Category Archives: legal news

SCOTUS takes tiny step

The U.S. Supreme Court is 234 years of age and only until this week it has operated without a single standard for the way its justices should conduct themselves.

The court finally has adopted a sort of guideline for the things its justices can do, but it falls far short of anything worth a damn or any measure that could help restore public confidence in our nation’s highest court.

Two justices have been in the news of late. Clarence Thomas — the court’s senior member in terms of service — has received lavish gifts from a Dallas billionaire while also ruling on cases involving the Harlan Crow’s business interests. The gifts include vacations for Thomas and his wife, tuition paid for his grandson, and a mortgage paid for a home occupied by Thomas’s mother.

Samuel Alito took a fishing trip at the expense of a hedge fund manager and then failed to recuse himself in a case involving the fund.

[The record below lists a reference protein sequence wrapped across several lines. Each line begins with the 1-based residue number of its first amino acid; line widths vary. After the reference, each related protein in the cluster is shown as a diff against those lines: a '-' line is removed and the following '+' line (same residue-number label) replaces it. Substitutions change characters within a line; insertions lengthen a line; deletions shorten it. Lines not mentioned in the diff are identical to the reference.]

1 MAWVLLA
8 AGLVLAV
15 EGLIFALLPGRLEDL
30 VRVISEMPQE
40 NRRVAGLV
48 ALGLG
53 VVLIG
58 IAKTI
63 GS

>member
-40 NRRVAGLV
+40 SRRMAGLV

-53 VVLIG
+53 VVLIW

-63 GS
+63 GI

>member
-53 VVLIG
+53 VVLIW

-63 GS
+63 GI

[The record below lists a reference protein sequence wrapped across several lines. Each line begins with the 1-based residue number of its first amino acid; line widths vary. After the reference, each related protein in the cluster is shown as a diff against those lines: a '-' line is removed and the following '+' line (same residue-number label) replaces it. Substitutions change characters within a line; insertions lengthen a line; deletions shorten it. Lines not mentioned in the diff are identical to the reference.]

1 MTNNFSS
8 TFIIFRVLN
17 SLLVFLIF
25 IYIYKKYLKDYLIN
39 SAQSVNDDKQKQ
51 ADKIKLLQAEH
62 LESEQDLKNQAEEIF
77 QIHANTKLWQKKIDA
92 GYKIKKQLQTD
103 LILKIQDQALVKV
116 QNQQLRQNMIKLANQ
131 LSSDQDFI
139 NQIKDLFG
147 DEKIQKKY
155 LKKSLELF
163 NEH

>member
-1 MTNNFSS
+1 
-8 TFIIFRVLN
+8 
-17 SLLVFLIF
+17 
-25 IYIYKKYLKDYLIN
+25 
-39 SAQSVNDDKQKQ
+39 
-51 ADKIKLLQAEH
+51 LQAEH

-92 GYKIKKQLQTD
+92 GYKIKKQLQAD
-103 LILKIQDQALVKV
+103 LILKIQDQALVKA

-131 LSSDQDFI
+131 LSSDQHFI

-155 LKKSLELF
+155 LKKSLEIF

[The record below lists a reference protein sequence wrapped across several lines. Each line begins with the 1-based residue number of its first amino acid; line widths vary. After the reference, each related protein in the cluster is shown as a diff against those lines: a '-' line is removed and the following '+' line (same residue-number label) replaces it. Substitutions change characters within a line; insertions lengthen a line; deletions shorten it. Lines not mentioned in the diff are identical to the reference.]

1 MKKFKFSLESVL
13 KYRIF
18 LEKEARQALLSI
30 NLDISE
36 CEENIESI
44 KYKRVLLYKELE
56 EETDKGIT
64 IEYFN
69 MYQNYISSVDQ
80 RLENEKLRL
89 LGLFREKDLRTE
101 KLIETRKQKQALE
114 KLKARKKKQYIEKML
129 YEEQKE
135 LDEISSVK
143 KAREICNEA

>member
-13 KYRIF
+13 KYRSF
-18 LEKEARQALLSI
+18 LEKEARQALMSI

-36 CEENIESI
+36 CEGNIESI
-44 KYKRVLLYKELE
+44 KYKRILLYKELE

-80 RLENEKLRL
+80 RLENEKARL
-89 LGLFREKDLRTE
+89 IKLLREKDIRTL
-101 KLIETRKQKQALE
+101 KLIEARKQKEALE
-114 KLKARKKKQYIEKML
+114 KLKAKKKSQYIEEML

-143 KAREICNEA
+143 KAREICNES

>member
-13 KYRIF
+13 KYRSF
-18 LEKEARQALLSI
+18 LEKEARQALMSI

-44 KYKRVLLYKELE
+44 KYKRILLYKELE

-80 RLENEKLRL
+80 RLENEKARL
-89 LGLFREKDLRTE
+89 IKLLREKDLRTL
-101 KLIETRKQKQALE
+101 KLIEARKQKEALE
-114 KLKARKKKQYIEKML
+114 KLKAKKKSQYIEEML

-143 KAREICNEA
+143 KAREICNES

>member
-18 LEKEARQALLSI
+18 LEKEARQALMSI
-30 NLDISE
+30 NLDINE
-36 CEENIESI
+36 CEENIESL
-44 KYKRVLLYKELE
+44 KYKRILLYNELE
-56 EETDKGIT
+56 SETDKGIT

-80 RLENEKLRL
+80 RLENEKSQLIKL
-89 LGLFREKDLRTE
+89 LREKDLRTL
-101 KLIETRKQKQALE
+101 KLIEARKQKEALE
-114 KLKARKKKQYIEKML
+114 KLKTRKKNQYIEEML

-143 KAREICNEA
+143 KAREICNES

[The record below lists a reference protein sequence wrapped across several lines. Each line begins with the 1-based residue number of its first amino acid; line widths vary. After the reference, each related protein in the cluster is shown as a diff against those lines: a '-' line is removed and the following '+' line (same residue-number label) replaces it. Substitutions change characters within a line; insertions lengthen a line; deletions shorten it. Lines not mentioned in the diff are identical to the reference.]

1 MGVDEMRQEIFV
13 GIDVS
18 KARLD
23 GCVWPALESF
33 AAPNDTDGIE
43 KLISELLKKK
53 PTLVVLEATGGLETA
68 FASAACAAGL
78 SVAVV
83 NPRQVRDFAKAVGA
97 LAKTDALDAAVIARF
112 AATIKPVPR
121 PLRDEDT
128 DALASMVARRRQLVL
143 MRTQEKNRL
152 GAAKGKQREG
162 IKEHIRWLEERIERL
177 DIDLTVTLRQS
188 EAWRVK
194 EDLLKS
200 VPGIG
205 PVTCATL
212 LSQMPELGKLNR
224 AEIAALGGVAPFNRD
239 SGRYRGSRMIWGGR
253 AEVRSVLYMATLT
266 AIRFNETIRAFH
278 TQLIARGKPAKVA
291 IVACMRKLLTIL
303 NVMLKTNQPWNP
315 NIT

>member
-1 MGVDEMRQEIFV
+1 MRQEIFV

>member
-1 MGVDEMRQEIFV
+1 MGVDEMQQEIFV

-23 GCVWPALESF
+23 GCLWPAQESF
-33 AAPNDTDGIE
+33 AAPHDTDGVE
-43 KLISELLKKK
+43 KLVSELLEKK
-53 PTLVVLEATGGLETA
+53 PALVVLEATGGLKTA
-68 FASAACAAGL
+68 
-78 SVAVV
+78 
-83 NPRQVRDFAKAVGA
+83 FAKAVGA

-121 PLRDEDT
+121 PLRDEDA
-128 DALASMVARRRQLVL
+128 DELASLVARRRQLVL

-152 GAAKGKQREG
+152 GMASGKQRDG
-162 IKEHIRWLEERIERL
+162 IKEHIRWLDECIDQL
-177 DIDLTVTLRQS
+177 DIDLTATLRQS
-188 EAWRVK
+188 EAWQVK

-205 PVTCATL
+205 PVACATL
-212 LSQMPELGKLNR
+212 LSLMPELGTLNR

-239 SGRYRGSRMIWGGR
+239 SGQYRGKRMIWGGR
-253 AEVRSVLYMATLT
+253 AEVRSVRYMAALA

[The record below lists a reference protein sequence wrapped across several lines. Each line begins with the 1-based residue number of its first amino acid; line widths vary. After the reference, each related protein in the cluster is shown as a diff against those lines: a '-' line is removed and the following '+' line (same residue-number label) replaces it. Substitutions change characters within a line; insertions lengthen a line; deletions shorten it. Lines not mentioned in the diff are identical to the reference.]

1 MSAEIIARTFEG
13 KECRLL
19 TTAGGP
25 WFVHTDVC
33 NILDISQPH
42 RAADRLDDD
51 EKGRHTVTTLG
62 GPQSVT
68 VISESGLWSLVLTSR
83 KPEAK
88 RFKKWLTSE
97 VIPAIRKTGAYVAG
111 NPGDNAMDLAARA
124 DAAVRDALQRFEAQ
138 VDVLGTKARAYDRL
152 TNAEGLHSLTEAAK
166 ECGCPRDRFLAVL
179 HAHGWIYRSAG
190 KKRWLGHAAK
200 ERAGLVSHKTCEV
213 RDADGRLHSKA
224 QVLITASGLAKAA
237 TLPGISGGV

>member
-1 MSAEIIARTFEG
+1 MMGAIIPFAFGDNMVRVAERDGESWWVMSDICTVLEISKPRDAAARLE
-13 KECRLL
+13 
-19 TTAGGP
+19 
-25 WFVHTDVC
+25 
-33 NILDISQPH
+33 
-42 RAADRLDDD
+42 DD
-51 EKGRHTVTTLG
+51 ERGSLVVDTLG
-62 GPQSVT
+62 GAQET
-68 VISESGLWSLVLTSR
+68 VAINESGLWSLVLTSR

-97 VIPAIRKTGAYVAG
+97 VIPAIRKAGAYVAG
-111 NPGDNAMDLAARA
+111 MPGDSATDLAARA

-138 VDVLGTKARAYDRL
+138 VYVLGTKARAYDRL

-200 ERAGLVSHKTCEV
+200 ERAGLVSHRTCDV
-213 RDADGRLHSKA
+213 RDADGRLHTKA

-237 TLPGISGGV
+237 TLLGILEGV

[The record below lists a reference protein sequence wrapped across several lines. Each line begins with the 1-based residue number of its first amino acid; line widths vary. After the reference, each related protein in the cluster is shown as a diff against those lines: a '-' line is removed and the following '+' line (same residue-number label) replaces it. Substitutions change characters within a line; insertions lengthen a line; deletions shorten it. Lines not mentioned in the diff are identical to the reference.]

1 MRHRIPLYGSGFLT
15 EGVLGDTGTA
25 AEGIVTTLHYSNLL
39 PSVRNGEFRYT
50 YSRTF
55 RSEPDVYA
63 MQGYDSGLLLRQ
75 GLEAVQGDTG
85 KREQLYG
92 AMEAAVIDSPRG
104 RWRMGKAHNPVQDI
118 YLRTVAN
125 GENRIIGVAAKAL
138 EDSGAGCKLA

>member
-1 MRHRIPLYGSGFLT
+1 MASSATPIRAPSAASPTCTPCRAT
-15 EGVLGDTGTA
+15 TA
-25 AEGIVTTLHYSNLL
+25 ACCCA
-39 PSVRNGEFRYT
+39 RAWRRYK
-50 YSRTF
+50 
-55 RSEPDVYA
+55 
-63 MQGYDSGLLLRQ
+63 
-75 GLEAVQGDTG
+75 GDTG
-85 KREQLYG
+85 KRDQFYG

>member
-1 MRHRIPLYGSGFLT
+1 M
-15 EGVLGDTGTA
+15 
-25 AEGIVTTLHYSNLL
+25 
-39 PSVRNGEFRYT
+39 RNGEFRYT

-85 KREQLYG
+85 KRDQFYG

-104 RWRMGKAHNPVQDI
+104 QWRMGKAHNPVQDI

Oh, we also have the late Ruth Bader Ginsburg taking a trip to Israel paid for by someone with a case pending before the court.

This is utter nonsense. It’s pure crap. It compromises the court’s integrity, its fairness, its objectivity, its ability to rule on the merits of a case exclusively without being influenced by outside pressure.

I have been yammering all along that Clarence Thomas should resign from the court, but that call involves the numerous instances of conflict of interest that seem to fly over the justice’s head; the others involve his wife’s involvement in the Big Lie and the assault by MAGA morons on 1/6 seeking to overturn the results of the 2020 election.